Maintaining a Safe & Healthy Workplace
Are You Compliant With OSHA’s New Silica Rule?

Industrial Hygiene & Safety Audits

Occupational exposure assessments ensure workers are protected from workplace air contaminants. Edifice Rx’s Industrial Hygiene services focus on employee safety and employer compliance.

OSHA regulates  air contaminants in the workplace in order to protect employees from exposures to airborne chemical and particulate contaminants. A permissible exposure limit (PEL) based on a time-weighted average (TWA) of an 8-hour workday limits employee exposure to “safe levels.” OSHA has established greater “excursion limits” for short periods of time, subject to “ceiling values” for some chemicals. Many exposure limits are based on American Conference of Governmental Industrial Hygienists (ACGIH) standards. However, many alternative exposure limits such as Cal/OSHA PELs, the NIOSH Recommended Exposure Limits (RELs) may offer greater protection. Industry experience, scientific data, and new technology continue to result in the lowering of many exposure limits or the establishing of new ones.

Personal exposure monitoring is the “gold standard” for determining employee exposures because it is the most reliable approach for assessing how much and what type of respiratory protection is required in a given circumstance. Equally important to exposure monitoring is proper PPE selection and use. Edifice Rx can ensure your workplace is covered from head to toe.

Initial exposure monitoring is required as well as additional monitoring following process or control changes or employee exposures. See OSHA’s Law & Regulation Page  for specific contaminant laws  and regulations (i.e. lead, silica, benzene, beryllium, etc.)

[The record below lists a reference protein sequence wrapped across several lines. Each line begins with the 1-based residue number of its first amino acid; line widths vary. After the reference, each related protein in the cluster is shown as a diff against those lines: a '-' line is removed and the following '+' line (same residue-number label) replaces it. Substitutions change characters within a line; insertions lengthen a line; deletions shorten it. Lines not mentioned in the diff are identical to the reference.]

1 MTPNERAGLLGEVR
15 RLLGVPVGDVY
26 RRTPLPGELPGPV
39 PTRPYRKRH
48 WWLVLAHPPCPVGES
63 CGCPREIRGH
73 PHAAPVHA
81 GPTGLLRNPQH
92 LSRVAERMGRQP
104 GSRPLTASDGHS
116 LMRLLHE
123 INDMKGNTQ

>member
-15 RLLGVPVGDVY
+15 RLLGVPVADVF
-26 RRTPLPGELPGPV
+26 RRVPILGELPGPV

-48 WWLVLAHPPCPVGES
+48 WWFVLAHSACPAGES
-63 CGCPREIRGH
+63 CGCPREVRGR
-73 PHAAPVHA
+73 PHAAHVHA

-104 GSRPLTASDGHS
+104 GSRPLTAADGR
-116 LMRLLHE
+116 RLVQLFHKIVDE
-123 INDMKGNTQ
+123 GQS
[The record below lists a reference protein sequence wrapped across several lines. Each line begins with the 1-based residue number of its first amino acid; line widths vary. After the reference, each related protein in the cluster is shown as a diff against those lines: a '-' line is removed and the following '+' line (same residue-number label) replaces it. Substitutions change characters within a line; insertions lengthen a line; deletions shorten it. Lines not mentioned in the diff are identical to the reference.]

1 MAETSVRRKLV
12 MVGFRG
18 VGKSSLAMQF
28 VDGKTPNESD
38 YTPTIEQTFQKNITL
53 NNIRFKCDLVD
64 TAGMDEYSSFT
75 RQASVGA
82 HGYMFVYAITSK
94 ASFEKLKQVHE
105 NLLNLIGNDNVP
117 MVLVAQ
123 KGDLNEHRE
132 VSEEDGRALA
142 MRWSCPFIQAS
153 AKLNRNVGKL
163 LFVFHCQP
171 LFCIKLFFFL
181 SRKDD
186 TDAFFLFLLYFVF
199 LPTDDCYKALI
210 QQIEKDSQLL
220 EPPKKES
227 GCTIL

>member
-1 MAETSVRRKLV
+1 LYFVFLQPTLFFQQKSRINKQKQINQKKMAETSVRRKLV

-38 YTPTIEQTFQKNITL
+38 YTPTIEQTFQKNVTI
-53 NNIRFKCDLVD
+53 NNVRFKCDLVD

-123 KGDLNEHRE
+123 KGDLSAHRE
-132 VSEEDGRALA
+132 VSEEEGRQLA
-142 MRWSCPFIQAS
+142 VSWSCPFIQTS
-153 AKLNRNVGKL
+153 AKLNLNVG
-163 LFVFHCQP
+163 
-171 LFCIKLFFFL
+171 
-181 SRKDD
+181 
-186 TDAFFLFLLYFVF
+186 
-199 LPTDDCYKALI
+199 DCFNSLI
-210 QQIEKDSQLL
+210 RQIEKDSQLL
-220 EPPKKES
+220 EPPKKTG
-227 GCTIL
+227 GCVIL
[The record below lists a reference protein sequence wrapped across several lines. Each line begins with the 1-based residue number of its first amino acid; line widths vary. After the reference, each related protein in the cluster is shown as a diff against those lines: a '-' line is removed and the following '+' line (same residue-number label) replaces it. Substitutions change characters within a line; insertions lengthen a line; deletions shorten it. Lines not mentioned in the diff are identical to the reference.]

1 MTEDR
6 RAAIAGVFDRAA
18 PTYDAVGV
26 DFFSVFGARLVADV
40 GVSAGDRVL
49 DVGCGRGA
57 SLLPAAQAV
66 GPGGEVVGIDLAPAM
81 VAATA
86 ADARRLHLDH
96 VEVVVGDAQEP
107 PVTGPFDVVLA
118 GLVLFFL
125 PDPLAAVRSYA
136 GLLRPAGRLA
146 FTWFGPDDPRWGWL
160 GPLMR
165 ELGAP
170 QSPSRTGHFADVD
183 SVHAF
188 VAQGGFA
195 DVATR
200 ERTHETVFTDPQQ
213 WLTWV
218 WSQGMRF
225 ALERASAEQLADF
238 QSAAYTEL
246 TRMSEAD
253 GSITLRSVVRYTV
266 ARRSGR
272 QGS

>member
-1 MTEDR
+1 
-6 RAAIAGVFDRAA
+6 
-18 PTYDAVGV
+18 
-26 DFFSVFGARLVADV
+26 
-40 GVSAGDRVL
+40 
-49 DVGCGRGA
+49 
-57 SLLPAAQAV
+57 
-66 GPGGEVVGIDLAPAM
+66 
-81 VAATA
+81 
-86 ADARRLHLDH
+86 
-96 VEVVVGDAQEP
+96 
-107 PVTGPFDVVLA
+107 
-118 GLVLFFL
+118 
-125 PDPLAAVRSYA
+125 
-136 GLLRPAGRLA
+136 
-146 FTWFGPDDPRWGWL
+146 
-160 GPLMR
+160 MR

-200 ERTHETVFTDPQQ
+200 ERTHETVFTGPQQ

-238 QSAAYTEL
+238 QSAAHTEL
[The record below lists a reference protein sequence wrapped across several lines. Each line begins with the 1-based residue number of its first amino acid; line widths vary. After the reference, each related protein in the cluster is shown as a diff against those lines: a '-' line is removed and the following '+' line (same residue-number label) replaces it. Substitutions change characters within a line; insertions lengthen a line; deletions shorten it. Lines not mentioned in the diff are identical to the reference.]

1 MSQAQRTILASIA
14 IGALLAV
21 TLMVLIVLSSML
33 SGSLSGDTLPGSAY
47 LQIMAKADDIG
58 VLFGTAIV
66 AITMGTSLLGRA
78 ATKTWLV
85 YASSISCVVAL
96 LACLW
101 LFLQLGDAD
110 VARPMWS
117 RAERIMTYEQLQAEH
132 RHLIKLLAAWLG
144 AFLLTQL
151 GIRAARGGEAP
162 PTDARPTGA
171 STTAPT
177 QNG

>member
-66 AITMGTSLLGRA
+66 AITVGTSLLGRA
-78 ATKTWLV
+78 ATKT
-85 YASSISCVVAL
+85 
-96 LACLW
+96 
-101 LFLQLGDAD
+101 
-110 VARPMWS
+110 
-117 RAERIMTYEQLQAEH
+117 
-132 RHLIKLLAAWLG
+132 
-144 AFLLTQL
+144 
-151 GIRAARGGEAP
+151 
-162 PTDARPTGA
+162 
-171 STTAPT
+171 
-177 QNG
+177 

Edifice Rx Provides Numerous Workplace Air Contaminant Include:

  • Volatile industrial chemicals such as benzene, ethyl alcohol, and chloroform.
  • Toxic metal dusts and fumes of lead, chromium, mercury, and others.
  • “Nuisance dusts” and other particulates such as silica
  • Biological (bacteria, mold, virus)
  • Noise
  • Etc.

Building Safety Audits
Blocked fire extinguisher in an electrical closet.

A safe workplace includes many details that are often forgotten over time. Routine Building Safety Audits are required to keep any workplace safe.

OSHA’s mission is to make workplaces safer and healthier by creating and enforcing regulations called standards in the OSH Act. The OSH Act establishes one workplace standard called the General Duty Clause. The General Duty Clause states: “Each employer shall furnish to each of his employees employment and a place of employment which are free from recognized hazards that are causing or are likely to cause death or serious physical harm to his employees.” In the OSH Act, Congress delegated OSHA to make rules further implementing the General Duty Clause.

HazCom

“The standard that gave workers the right to know, now gives them the right to understand.” – OSHA

Crucial to everyone’s safety is the proper communication of information concerning the classified hazards of chemicals to employers and employees. This includes the proper labeling of containers, safety data sheets, and employee training. Edifice Rx is ready to help employers achieve compliance and employees reach understanding.

The OSHA Hazard Communication Standard (HCS) is now aligned with the Globally Harmonized System of Classification and Labeling of Chemicals (GHS).

Labels now contain six standardized elements: product identifier, manufacturer information, signal word, pictograms, hazard statements and precautionary statements. Material safety data sheets (MSDSs) have been replaced by safety data sheets (SDSs), the ‘M’ has been dropped. SDSs must now contain 16 sections in a specific order. Because of the HCS alignment with GHS as of June 1, 2016, employers should now be receiving updated labels and SDSs with inbound shipments of chemicals.

A Top 3 OSHA Violation
HazCom related violations consistently rank in the top 3 of OSHA’s ten most frequently cited standards list. Citations are issued in nearly all industries.